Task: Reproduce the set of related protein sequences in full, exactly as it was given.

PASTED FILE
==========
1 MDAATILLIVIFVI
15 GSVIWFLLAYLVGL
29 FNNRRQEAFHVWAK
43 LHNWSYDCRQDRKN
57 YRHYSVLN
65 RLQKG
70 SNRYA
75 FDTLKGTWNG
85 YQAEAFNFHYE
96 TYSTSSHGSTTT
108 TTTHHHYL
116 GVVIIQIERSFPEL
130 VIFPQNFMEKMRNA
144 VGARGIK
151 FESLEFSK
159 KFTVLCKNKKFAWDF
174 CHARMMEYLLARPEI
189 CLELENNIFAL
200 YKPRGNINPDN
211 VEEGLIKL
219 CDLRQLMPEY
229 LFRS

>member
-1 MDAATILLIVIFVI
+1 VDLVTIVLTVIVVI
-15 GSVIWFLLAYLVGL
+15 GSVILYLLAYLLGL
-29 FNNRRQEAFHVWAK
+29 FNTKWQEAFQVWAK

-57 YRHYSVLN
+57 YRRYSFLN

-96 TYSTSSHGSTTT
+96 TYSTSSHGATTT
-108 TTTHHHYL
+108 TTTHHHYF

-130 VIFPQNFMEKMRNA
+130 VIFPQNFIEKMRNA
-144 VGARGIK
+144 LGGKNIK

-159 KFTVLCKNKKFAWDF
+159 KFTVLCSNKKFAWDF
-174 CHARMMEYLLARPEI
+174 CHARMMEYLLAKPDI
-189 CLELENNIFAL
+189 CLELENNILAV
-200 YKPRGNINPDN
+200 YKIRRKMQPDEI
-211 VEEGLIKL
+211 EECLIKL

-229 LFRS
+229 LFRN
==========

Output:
1 MDAATILLIVIFVI
15 GSVIWFLLAYLVGL
29 FNNRRQEAFHVWAK
43 LHNWSYDCRQDRKN
57 YRHYSVLN
65 RLQKG
70 SNRYA
75 FDTLKGTWNG
85 YQAEAFNFHYE
96 TYSTSSHGSTTT
108 TTTHHHYL
116 GVVIIQIERSFPEL
130 VIFPQNFMEKMRNA
144 VGARGIK
151 FESLEFSK
159 KFTVLCKNKKFAWDF
174 CHARMMEYLLARPEI
189 CLELENNIFAL
200 YKPRGNINPDN
211 VEEGLIKL
219 CDLRQLMPEY
229 LFRS

>member
-1 MDAATILLIVIFVI
+1 VDLVTIVLTVIVVI
-15 GSVIWFLLAYLVGL
+15 GSVILYLLAYLLGL
-29 FNNRRQEAFHVWAK
+29 FNTKWQEAFQVWAK

-57 YRHYSVLN
+57 YRRYSFLN

-96 TYSTSSHGSTTT
+96 TYSTSSHGATTT
-108 TTTHHHYL
+108 TTTHHHYF

-130 VIFPQNFMEKMRNA
+130 VIFPQNFIEKMRNA
-144 VGARGIK
+144 LGGKNIK

-159 KFTVLCKNKKFAWDF
+159 KFTVLCSNKKFAWDF
-174 CHARMMEYLLARPEI
+174 CHARMMEYLLAKPDI
-189 CLELENNIFAL
+189 CLELENNILAV
-200 YKPRGNINPDN
+200 YKIRRKMQPDEI
-211 VEEGLIKL
+211 EECLIKL

-229 LFRS
+229 LFRN